Challenges to Strengthening the Teaching and Research Nexus in the First- Year Undergraduate Curriculum

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There is considerable interest in the teaching and research nexus internationally as evidenced by the growing body of literature documenting the potential benefits of introducing research in the undergraduate curriculum and engaging students in research activities designed to foster active learning and problem-solving, as well as the generation of new knowledge. While case studies reporting the benefits of strengthening the teaching and research nexus in the undergraduate curriculum are well documented, studies reporting the challenges associated with incorporating research in undergraduate programs with an applied focus are more difficult to find. This paper presents a case study of a first-year digital media course in which students were introduced to research concepts and undertook research activities involving the design and implementation of a small research project, and presentation of their findings in both print and online formats. Students participated in peer review of each other’s work and were encouraged to act on the feedback they received through the peer review process prior to the marking of their assignments. Through these varying research tasks, the course aimed to engage students in research activities involving problem-solving, communication, collaboration and reflective practice. The findings from student evaluations of the course are reported together with reflections of the teacher on the experience, and the challenges associated with attempting to strengthen the teaching and research nexus in the first-year undergraduate curriculum are discussed.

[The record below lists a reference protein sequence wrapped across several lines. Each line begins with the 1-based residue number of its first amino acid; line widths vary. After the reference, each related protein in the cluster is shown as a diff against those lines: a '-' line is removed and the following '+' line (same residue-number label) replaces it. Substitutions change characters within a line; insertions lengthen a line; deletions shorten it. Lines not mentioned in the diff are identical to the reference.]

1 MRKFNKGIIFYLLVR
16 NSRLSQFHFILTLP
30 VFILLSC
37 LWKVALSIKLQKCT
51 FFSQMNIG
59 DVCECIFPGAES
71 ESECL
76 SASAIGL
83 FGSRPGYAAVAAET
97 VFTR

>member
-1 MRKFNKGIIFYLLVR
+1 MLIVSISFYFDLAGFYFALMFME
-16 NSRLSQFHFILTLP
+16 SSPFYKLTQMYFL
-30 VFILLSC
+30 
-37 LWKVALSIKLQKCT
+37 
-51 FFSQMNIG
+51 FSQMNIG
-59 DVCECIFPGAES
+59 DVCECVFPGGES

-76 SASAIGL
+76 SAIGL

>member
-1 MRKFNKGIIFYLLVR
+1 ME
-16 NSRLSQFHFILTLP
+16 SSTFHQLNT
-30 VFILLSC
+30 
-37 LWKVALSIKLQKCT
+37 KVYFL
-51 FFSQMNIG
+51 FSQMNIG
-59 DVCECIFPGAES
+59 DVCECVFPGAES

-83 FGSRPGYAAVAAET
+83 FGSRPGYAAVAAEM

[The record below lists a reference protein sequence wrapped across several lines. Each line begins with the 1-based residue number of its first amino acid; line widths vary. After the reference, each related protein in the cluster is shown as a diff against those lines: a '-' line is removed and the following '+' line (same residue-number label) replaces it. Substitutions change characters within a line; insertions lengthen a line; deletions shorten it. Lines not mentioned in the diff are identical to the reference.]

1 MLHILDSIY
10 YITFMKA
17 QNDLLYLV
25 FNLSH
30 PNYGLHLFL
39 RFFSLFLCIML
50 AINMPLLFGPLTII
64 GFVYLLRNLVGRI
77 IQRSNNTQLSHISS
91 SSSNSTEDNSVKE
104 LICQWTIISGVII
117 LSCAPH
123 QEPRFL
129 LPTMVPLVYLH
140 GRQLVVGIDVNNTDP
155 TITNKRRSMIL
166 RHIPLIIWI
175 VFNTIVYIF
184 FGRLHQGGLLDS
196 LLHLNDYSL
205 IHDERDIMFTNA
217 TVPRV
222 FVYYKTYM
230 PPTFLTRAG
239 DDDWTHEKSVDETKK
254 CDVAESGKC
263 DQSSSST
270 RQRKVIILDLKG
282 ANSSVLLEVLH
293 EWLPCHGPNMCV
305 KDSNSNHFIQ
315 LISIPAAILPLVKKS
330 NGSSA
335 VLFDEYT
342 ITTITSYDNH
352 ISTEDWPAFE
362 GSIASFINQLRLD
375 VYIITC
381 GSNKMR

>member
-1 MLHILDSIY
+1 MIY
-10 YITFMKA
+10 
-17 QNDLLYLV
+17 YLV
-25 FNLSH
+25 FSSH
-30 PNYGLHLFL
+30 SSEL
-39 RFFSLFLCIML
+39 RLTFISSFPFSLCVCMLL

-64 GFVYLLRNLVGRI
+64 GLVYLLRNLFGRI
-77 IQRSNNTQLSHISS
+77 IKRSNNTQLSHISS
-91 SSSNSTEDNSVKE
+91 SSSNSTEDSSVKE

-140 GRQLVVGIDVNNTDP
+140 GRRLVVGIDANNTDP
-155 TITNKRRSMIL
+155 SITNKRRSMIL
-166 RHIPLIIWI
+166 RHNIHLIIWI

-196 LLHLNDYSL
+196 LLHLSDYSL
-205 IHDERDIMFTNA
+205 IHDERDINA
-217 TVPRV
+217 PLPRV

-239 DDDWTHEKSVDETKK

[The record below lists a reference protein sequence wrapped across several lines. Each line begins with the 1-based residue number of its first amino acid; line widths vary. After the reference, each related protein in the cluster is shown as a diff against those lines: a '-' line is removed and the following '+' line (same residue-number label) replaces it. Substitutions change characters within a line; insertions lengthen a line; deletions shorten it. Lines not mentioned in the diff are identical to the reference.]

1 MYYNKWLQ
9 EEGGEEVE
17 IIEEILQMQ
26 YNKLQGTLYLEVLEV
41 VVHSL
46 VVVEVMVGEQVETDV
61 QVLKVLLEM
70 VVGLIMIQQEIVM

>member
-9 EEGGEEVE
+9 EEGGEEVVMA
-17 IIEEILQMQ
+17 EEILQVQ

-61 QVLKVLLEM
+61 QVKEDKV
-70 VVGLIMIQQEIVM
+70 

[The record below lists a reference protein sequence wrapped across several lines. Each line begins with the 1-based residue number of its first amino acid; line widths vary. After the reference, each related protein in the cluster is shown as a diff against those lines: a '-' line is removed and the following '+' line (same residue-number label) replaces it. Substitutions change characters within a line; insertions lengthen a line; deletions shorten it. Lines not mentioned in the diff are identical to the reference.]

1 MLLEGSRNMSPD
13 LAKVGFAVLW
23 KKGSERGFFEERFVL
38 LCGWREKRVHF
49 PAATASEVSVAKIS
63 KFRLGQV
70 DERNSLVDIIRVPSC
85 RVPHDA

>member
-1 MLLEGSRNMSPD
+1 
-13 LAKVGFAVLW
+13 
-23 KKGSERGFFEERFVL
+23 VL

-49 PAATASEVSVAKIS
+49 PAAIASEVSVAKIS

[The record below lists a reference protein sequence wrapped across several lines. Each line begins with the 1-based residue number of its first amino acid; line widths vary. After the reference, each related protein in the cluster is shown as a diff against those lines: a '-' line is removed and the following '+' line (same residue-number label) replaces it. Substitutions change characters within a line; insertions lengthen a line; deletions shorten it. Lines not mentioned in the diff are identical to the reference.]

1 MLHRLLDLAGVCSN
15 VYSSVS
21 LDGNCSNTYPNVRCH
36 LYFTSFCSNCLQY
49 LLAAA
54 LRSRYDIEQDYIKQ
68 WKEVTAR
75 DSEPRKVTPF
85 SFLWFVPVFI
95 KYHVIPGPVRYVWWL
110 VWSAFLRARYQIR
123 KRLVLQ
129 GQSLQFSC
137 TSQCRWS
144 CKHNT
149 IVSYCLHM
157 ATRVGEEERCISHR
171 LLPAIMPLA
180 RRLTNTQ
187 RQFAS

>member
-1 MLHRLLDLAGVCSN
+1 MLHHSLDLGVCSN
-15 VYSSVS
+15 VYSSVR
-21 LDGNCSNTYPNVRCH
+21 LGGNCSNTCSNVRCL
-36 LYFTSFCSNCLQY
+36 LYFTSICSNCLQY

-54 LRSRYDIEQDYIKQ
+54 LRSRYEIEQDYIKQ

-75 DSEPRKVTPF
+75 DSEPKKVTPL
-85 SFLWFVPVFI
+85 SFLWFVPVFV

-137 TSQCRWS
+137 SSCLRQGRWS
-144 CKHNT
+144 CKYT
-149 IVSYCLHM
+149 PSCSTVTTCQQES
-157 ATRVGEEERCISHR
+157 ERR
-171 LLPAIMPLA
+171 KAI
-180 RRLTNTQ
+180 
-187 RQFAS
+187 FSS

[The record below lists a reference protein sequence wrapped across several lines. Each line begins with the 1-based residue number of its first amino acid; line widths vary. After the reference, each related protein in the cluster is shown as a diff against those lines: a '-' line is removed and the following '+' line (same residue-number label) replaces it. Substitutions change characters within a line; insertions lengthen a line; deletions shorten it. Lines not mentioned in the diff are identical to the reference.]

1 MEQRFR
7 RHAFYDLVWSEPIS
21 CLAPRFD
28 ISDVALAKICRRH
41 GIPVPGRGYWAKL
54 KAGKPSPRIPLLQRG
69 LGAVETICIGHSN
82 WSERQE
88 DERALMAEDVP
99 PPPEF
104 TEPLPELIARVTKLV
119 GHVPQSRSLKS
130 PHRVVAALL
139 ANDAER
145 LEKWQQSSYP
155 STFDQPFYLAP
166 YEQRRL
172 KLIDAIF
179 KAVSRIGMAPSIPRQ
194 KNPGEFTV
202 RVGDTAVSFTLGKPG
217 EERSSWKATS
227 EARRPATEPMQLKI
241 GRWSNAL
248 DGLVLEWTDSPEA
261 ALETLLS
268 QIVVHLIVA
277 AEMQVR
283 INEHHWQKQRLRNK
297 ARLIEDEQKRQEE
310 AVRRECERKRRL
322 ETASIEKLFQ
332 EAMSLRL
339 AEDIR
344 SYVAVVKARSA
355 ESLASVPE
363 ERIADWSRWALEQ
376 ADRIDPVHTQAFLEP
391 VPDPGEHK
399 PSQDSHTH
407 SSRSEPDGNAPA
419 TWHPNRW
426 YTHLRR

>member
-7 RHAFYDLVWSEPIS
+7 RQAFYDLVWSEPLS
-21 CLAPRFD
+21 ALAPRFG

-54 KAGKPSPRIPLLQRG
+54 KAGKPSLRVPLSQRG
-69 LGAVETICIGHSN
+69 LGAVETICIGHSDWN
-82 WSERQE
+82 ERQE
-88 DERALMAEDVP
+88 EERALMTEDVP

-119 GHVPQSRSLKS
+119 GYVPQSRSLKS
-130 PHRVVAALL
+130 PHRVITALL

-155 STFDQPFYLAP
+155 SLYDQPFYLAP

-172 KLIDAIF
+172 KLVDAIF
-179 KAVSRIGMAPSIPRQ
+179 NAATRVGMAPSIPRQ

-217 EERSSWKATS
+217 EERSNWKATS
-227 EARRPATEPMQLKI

Keywords: Teaching and Research Nexus, Collaborative Peer Review, Feedback and Assessment, Formative Assessment, Scholarship of Learning and Teaching, Undergraduate Curriculum, Digital Media
Stream: Adult, Vocational, Tertiary and Professional Learning
Presentation Type: Virtual Presentation in English
Paper: Challenges to Strengthening the Teaching and Research Nexus in the First-Year Undergraduate Curriculum

Dr. D. Wood

Program Director (Media Arts), School of Communication, University of South Australia
Magill, SA, Australia

Denise is responsible for the Bachelor of Media Arts program in the School of Communication, University of South Australia and she coordinates and is principal lecturer for several multimedia and Web design courses offered within the undergraduate and Honours programs at the University of South Australia. Denise is also Chair of the School of Communication Teaching and Learning Committee and Co-Chair of the Division's Equity Committee. Denise has extensive experience in the multimedia industry as both a producer and training provider and she has undertaken several research studies addressing the impact of technology in education. Denise's current research into strategies for embedding usability and accessible design practice within the undergraduate multimedia design curriculum is of particular relevance to her paper for this conference.

Ref: L08P0910